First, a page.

Man Coverage Ability
Strong safeties are more known for their aggressive downhill hitting ability rather than their man coverage skills, and while he is a fierce downhill tackler, Bucannon is also like a slot cornerback for his ability to handle one-on-one assignments. He has produced 24 touchdown-saving tackles in aerial coverage, defended 28 passes (14 interceptions and 14 break-ups), along with rerouting or jamming receivers away from 118-of-297 passes targeted into his area (25.93 pass completion percentage). He limited quarterbacks to just a 21.35 pass completion percentage as a senior, allowing only 19-of-80 attempts to be caught. Bucannon is equally effective making plays in front of him or playing in the zone. He can mirror the tight ends, backs and slot receivers on underneath routes, as he has that valid second gear needed to recover when beaten deep. He does a good job of opening his hips and turning on the ball, showing no wasted motion through transition. If playing in a system that will man him up on slots receivers and tight ends, he will do a very good job. He is the type that can cover the speedier receivers on deep patterns. He easily stays on the hips of the tight ends (see 2013 Idaho, Stanford and Oregon; and 2012 Oregon, Stanford and California games). When he gets his hands on the opponent and gets physical, he will generally reroute his man or jam him at the line of scrimmage. He possesses quick-twitch moves, along with the flexibility to sift through trash, combat blockers and run with slot receivers and backs working underneath. He possesses good feet coming out of his backpedal and can accelerate and close when needed to make plays at the opposite side of the field (see 2013 Oregon State and Arizona; and 2012 Oregon State and Arizona State games). He is such a physical hitter that a pro team can even utilize him as a Cover-2 linebacker in nickel and dime packages.
Zone Coverage Ability
When Bucannon plays deep in the zone, little, if anything has a chance to get behind him. This is one of his best assets, as he shows alertness and a good feel for the ball. He is quick to locate the pigskin when working in the box and gets a good jump on the play due to his ability to anticipate and diagnose the patterns. He is a highly effective ball-hawk with natural hands for the interception (see 2013 Southern Utah, Idaho, Stanford, California and Arizona State; and 2012 Oregon and Oregon State games). He is quick to turn out of his backpedal and has a sharp burst, staying low in his pads while driving hard with his legs to neutralize receivers making plays in front of him. His vision and feel for the play will generally see him in position to make the tackle. The thing you see on film, especially when handling switch-offs, is his uncanny ability to keep a good relationship with the receiver he is assigned to pick up. He has that veteran's ability when it comes to anticipating and reading the quarterback, and this allows him to consistently get a good jump on the ball. He also has outstanding range, which lets him play a deep centerfield, but he can close with good urgency and keep plays in front of him.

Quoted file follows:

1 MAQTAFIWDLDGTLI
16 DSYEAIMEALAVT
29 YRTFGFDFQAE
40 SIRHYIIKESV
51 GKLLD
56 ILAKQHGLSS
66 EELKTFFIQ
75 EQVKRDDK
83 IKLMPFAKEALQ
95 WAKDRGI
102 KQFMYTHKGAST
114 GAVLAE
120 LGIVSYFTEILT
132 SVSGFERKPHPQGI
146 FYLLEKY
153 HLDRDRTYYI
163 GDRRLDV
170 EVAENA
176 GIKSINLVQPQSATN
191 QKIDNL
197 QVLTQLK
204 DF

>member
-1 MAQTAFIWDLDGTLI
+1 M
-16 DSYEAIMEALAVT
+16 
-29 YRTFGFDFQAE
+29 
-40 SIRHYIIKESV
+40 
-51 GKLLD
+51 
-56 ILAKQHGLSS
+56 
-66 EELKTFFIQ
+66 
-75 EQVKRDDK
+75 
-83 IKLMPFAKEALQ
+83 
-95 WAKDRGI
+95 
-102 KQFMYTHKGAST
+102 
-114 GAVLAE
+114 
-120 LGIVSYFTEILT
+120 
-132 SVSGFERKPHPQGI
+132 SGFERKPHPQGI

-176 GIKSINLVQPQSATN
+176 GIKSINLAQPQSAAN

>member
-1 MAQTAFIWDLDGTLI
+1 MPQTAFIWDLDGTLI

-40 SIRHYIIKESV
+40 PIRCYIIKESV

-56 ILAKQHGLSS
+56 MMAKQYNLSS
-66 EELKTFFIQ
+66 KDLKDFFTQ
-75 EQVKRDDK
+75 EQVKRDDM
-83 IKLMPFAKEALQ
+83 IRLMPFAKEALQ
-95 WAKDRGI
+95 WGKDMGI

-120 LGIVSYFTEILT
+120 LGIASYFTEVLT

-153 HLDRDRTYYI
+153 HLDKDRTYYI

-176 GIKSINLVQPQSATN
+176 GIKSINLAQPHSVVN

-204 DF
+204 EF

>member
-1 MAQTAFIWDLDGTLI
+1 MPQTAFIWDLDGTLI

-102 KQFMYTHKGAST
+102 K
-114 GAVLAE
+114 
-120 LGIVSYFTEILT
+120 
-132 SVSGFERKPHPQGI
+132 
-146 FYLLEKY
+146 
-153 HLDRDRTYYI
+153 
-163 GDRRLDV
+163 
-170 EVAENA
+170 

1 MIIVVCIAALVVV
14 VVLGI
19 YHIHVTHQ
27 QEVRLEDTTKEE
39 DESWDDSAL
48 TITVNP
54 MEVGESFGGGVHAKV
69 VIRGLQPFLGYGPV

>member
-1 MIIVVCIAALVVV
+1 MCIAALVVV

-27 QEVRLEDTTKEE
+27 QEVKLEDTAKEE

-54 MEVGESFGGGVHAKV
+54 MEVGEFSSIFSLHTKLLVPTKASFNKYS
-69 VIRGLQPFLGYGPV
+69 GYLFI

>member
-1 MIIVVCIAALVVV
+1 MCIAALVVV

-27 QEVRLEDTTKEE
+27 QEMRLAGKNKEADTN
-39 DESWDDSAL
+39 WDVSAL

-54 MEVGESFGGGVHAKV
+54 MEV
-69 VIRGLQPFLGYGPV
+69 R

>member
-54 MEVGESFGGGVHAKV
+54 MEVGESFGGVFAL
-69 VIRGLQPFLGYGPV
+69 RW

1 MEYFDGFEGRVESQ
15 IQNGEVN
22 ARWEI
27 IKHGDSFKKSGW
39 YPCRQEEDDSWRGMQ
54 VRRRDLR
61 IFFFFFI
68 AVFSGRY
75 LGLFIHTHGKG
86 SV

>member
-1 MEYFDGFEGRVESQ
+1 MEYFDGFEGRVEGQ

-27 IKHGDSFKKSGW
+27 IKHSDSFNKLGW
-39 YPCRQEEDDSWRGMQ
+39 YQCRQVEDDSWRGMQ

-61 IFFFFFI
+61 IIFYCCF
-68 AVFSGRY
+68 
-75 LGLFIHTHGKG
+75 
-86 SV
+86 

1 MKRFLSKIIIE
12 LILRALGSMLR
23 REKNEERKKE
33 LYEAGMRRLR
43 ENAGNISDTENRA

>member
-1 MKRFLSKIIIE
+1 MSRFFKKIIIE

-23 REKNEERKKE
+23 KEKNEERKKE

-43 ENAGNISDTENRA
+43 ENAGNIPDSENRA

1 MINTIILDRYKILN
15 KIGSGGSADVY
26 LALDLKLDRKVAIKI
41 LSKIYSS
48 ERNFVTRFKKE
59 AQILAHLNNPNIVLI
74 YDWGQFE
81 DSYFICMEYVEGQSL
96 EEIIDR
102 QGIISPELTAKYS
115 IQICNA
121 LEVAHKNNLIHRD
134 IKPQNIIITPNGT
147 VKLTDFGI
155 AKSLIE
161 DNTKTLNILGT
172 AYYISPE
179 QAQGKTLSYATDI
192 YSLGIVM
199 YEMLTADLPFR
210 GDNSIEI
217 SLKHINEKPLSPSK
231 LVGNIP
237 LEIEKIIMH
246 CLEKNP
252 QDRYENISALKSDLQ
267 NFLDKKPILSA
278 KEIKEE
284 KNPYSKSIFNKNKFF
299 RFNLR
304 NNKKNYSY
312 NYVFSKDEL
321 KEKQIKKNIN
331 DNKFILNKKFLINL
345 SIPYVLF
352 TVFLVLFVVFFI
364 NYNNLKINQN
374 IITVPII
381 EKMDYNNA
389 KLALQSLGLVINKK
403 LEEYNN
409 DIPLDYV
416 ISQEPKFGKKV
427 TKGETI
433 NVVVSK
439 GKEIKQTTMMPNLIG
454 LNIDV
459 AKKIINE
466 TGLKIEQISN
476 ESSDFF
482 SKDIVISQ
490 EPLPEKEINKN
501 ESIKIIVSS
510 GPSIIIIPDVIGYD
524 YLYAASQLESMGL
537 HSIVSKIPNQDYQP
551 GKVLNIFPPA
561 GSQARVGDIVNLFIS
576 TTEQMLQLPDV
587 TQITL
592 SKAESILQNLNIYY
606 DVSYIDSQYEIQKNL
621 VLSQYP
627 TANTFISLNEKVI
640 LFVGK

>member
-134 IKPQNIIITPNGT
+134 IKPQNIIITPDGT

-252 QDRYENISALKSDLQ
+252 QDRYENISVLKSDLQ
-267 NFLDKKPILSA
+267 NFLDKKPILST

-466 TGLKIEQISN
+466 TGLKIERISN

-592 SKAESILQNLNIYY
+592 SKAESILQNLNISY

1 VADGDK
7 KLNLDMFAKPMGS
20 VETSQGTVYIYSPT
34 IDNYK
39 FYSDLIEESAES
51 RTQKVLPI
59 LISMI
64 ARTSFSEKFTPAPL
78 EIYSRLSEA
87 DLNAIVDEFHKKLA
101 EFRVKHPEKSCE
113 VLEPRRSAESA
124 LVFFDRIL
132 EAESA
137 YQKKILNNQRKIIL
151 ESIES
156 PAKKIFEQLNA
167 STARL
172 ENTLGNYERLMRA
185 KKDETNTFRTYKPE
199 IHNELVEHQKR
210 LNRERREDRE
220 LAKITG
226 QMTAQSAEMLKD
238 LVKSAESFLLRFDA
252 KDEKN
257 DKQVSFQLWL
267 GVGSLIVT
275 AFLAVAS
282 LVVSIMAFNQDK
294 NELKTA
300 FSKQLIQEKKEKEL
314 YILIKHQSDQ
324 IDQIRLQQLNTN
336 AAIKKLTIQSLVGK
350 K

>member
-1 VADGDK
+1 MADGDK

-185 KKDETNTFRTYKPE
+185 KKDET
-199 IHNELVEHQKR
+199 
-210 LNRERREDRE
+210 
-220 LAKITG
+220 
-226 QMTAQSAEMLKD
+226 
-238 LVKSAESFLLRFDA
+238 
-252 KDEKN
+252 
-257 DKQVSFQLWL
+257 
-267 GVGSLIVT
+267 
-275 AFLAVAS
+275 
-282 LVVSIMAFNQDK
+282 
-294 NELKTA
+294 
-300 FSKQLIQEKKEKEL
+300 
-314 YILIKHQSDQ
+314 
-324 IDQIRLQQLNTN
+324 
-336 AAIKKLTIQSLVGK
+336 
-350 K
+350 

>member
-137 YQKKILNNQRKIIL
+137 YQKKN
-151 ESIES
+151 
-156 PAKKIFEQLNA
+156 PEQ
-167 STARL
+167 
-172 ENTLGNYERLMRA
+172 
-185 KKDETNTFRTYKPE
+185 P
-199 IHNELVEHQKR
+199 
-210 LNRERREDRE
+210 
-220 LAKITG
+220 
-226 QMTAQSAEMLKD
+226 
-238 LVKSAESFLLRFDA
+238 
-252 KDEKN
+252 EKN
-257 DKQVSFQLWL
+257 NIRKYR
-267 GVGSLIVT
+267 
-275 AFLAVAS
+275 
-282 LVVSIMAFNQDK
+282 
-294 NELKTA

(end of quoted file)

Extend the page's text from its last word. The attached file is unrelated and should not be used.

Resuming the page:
Until this season, Bucannon looked more like a downhill tackler, but while reworking his body frame, he has also developed better looseness in his hips, allowing him to better mirror receivers on deep routes (see 2013 Auburn, Idaho, Stanford, Oregon State and Arizona State games). He does a very good job of keeping his feet and turning his hips properly breaking out of his backpedal. He maintains balance and body control, taking no wasted steps in transition. He has the flexibility to turn and run, staying low in his backpedal and rarely gets up on his heels or get his weight back. He breaks cleanly and stays in control, thanks to his loose hips. He shows above-average quickness in transition. Few strong safeties appear to be as smooth and easy in his pedal like the Cougar has shown this season and the result has seen him not only record the lowest pass completion percentage (21.35%) of any defensive back in the Pac-12 Conference.
Ball Reaction Skills
Bucannon looks very decisive in his read-and-diagnostic skills (see 2013 Auburn, USC, California and Arizona games), as he consistently makes proper adjustments to be in position to make the play. He gets in and out of his breaks cleanly and shows good explosion in his initial move. When he gets himself in position to make the play, he hits with good aggression and willingly combats bigger receivers and tight ends going for the ball at its highest point. He is equally effective closing in the short area and when having to run and close on long plays. He appears to have much looser hips as a senior and with his second gear, he can explode out of his breaks and demonstrates crisp change of direction agility, instantly making the tackle when working in space. When he lays back and plays "centerfield," he does so with excellent timing and that has given him great success attempting to make the interception.